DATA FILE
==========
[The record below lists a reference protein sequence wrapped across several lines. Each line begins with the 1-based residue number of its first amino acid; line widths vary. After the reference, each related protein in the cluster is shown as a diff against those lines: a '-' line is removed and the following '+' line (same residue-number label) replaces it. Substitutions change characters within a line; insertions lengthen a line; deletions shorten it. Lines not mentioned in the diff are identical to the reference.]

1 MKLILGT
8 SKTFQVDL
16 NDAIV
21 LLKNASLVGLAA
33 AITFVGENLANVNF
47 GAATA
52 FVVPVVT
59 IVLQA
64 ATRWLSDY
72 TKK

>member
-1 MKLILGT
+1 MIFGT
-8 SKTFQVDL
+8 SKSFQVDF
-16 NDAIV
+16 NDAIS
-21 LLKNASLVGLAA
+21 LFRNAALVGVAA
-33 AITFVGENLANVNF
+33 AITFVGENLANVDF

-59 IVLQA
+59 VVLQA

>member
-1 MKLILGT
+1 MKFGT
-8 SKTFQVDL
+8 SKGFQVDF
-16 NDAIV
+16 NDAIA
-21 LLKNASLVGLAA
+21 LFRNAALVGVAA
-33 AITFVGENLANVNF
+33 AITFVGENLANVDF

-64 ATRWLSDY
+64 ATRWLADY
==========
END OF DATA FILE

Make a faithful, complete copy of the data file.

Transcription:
[The record below lists a reference protein sequence wrapped across several lines. Each line begins with the 1-based residue number of its first amino acid; line widths vary. After the reference, each related protein in the cluster is shown as a diff against those lines: a '-' line is removed and the following '+' line (same residue-number label) replaces it. Substitutions change characters within a line; insertions lengthen a line; deletions shorten it. Lines not mentioned in the diff are identical to the reference.]

1 MKLILGT
8 SKTFQVDL
16 NDAIV
21 LLKNASLVGLAA
33 AITFVGENLANVNF
47 GAATA
52 FVVPVVT
59 IVLQA
64 ATRWLSDY
72 TKK

>member
-1 MKLILGT
+1 MIFGT
-8 SKTFQVDL
+8 SKSFQVDF
-16 NDAIV
+16 NDAIS
-21 LLKNASLVGLAA
+21 LFRNAALVGVAA
-33 AITFVGENLANVNF
+33 AITFVGENLANVDF

-59 IVLQA
+59 VVLQA

>member
-1 MKLILGT
+1 MKFGT
-8 SKTFQVDL
+8 SKGFQVDF
-16 NDAIV
+16 NDAIA
-21 LLKNASLVGLAA
+21 LFRNAALVGVAA
-33 AITFVGENLANVNF
+33 AITFVGENLANVDF

-64 ATRWLSDY
+64 ATRWLADY